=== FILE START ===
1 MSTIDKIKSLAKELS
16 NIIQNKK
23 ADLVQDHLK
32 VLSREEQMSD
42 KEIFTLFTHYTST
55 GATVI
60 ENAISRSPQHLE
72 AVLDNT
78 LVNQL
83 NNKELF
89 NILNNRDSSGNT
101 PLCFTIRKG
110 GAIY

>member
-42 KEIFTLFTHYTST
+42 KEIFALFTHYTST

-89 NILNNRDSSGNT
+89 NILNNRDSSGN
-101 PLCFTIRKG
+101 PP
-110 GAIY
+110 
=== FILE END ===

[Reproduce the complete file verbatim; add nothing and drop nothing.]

1 MSTIDKIKSLAKELS
16 NIIQNKK
23 ADLVQDHLK
32 VLSREEQMSD
42 KEIFTLFTHYTST
55 GATVI
60 ENAISRSPQHLE
72 AVLDNT
78 LVNQL
83 NNKELF
89 NILNNRDSSGNT
101 PLCFTIRKG
110 GAIY

>member
-42 KEIFTLFTHYTST
+42 KEIFALFTHYTST

-89 NILNNRDSSGNT
+89 NILNNRDSSGN
-101 PLCFTIRKG
+101 PP
-110 GAIY
+110 